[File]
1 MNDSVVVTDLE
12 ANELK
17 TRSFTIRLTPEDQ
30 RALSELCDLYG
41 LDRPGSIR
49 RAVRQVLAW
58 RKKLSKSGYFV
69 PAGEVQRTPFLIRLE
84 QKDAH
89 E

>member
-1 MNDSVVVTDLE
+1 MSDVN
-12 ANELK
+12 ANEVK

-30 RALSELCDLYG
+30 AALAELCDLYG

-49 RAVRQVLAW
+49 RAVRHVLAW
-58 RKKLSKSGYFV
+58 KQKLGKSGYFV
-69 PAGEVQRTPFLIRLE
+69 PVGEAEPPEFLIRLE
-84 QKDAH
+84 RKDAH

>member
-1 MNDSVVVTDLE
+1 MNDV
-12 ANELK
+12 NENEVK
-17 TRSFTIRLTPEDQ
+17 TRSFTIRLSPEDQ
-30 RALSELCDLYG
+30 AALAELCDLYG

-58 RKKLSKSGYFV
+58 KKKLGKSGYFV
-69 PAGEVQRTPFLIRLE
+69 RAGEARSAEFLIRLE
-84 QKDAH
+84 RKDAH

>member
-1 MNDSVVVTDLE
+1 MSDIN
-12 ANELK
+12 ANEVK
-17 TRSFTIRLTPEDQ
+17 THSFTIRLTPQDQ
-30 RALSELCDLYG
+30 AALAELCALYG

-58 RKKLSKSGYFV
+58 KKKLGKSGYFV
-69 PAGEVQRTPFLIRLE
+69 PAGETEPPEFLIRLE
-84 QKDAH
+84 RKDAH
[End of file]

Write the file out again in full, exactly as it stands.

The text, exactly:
1 MNDSVVVTDLE
12 ANELK
17 TRSFTIRLTPEDQ
30 RALSELCDLYG
41 LDRPGSIR
49 RAVRQVLAW
58 RKKLSKSGYFV
69 PAGEVQRTPFLIRLE
84 QKDAH
89 E

>member
-1 MNDSVVVTDLE
+1 MSDVN
-12 ANELK
+12 ANEVK

-30 RALSELCDLYG
+30 AALAELCDLYG

-49 RAVRQVLAW
+49 RAVRHVLAW
-58 RKKLSKSGYFV
+58 KQKLGKSGYFV
-69 PAGEVQRTPFLIRLE
+69 PVGEAEPPEFLIRLE
-84 QKDAH
+84 RKDAH

>member
-1 MNDSVVVTDLE
+1 MNDV
-12 ANELK
+12 NENEVK
-17 TRSFTIRLTPEDQ
+17 TRSFTIRLSPEDQ
-30 RALSELCDLYG
+30 AALAELCDLYG

-58 RKKLSKSGYFV
+58 KKKLGKSGYFV
-69 PAGEVQRTPFLIRLE
+69 RAGEARSAEFLIRLE
-84 QKDAH
+84 RKDAH

>member
-1 MNDSVVVTDLE
+1 MSDIN
-12 ANELK
+12 ANEVK
-17 TRSFTIRLTPEDQ
+17 THSFTIRLTPQDQ
-30 RALSELCDLYG
+30 AALAELCALYG

-58 RKKLSKSGYFV
+58 KKKLGKSGYFV
-69 PAGEVQRTPFLIRLE
+69 PAGETEPPEFLIRLE
-84 QKDAH
+84 RKDAH